Investiture ceremony for COA’s Boonstra announced

The investiture ceremony for Michigan Court of Appeals Judge Mark Boonstra takes place Sept. 27 at 3:30 p.m. at Michigan Library & Historical Center, 702 West Kalamazoo St. in Lansing, with a reception in the Hall of Justice following the ceremony.

U.S. Sixth Circuit Court of Appeals Judge Ralph Guy, Jr. will swear Boonstra into office. Boonstra served as Guy’s law clerk from 1983 to 1985.

Governor Rick Snyder appointed Boonstra to the COA last March for a term ending Jan. 1, 2013. Boonstra is running unopposed for a partial term ending Jan. 1, 2015.

Before his appointment, Boonstra was a senior principal in the law firm of Miller, Canfield, Paddock and Stone, P.L.C., where he practiced for nearly 27 years.

Boonstra graduated from the University of Michigan in 1983 with both a Juris Doctor degree and with a Master of Applied Economics Degree. He is also a 1979 Phi Beta Kappa graduate of Michigan State University, with a B.A. in Political Science.

For more information about the event, contact Deborah Allen at 517-373-0898.

MSC jury reform project honored by Nat’l Center for State Courts

The Michigan Supreme Court and 12 judges who took part in a two-year pilot project to test various jury reform proposals are receiving 2012 G. Thomas Munsterman Award for Jury Innovation.

The award, conferred by the National Center for State Courts, is given annually to recognize significant improvements or innovations for juries, NCSC President Mary C. McQueen said.

The jury reform effort, initiated by the MSC in 2005, resulted in amendments to the Michigan Court Rules last year.

Some of the more significant changes: judges may allow discussion among jurors about evidence during trial recesses and note taking. Juries may request views of crime scenes or other relevant locations. Judges are required to provide copies of the jury instructions to jurors when they retire for final deliberations.

NCSC Vice President and General Counsel Robert Baldwin will present the award to the Court and pilot project judges following the Court’s first oral argument on October 9. The ceremony will take place at 10:45 a.m. in the old Supreme Court courtroom in the state Capitol building.

The judges participating in the 2009-2010 pilot project include:

  • Judge Thomas P. Boyd, 55th District Court, Mason, Ingham County
  • Judge William J. Caprathe (retired) and Judge Kenneth W. Schmidt, 18th Circuit Court, Bay County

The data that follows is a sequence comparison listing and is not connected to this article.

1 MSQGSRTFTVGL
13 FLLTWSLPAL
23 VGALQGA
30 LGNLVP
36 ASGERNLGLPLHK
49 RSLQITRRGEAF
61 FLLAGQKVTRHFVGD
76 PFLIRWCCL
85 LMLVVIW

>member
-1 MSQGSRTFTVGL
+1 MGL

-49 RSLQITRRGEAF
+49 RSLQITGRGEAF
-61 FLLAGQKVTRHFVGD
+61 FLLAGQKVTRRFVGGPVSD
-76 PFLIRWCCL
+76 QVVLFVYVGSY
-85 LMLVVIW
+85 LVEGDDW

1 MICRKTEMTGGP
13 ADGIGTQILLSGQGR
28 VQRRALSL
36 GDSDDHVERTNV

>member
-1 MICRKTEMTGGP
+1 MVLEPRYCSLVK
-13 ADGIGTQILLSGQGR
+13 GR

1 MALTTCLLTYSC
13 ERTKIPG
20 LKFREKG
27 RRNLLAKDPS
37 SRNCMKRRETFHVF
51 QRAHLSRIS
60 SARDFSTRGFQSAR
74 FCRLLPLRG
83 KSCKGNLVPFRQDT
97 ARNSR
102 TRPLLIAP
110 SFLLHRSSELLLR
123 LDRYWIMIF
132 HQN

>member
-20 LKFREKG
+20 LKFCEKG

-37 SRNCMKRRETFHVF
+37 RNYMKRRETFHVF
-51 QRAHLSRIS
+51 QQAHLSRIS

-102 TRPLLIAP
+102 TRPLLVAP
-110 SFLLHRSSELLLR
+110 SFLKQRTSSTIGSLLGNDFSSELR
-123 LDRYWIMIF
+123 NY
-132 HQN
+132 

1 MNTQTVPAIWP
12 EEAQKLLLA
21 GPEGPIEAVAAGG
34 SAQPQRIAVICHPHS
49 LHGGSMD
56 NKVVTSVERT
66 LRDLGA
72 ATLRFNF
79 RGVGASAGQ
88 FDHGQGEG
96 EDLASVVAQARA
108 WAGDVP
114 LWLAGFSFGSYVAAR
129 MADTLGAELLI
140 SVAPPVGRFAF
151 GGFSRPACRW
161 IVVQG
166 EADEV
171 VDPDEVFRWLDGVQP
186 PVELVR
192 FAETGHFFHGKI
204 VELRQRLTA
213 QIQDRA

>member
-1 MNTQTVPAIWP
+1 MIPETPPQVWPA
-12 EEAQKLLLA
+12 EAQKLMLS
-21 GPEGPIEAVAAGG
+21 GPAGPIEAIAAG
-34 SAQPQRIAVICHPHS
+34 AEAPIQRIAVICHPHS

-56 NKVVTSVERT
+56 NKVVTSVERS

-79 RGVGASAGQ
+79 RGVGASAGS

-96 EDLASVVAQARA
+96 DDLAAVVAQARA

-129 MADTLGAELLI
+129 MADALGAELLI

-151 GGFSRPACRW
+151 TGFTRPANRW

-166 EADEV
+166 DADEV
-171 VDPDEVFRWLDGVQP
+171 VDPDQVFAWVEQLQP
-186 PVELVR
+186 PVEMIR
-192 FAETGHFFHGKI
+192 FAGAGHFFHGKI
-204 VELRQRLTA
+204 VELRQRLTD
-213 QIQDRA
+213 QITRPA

• Judge Richard J. Celello, 41st Circuit Court, Dickinson/Iron/Menominee counties
  • Judge Beth Gibson, 92nd District Court, Newberry, Luce/Mackinac counties
  • Judge Timothy G. Hicks, 14th Circuit Court, Muskegon County
  • Judge Richard W. May, 90th District Court, Charlevoix/Emmet counties
  • Judge Wendy L. Potts, 6th Circuit Court, Oakland County
  • Judge Donald L. Sanderson, 2B District Court, Hillsdale County
  • Judge Paul E. Stutesman, 45th Circuit Court, St. Joseph County
  • Judge David Viviano, 16th Circuit Court, Macomb County
  • Judge Peter J. Wadel, Lake County Trial Court/79th District Court, Ludington

Dems, GOP select MSC candidates at weekend conventions

Michigan Republicans and Democrats selected their slates of Michigan Supreme Court candidates at party conventions held this past weekend.

Republicans chose Oakland County Circuit Court Judge Colleen O’Brien to run for a full, eight-year term on the MSC. O’Brien topped Court of Appeals Judge Jane Markey for the spot.

Justice Stephen Markman was nominated to run for another full term. Justice Brian Zahra will run for a partial, two-year term.

Democrats selected 46th District Court Judge Shelia Johnson to run against Zahra for the two-year term.

Wayne County Circuit Court Judge Connie Marie Kelly and Bridget Mary McCormack, a University of Michigan law professor, were nominated to run for eight-year terms.

Although nominated by political parties, all MSC candidates appear on the nonpartisan section of the November ballot.

The plot thickens: Johnson appointed to Inkster district court

Gov. Rick Snyder’s Sept. 5th appointment of Sabrina Johnson to the Inkster-based 22nd District Court could result in one of the shortest stays on the bench since Justice Alton Davis’s four-month stint on the Michigan Supreme Court in 2010.

Or it may be just the boost she needs to keep the job past the Jan. 1, 2013 expiration of her appointment.

Johnson, a long-time Wayne County assistant prosecutor with deep Inkster roots, was named to fill an opening created when the MSC removed Sylvia James from the bench on July 31 for misconduct. The Court found that James engaged in financial, administrative and employment improprieties, and then misrepresented the state of affairs to the Judicial Tenure Commission.